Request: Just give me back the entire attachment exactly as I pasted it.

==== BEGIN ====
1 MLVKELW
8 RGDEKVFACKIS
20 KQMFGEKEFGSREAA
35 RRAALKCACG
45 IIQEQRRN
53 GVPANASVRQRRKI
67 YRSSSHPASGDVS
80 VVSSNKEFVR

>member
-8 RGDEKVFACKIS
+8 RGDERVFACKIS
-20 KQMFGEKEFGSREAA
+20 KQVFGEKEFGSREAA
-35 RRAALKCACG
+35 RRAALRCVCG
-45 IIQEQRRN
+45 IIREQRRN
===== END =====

1 MLVKELW
8 RGDEKVFACKIS
20 KQMFGEKEFGSREAA
35 RRAALKCACG
45 IIQEQRRN
53 GVPANASVRQRRKI
67 YRSSSHPASGDVS
80 VVSSNKEFVR

>member
-8 RGDEKVFACKIS
+8 RGDERVFACKIS
-20 KQMFGEKEFGSREAA
+20 KQVFGEKEFGSREAA
-35 RRAALKCACG
+35 RRAALRCVCG
-45 IIQEQRRN
+45 IIREQRRN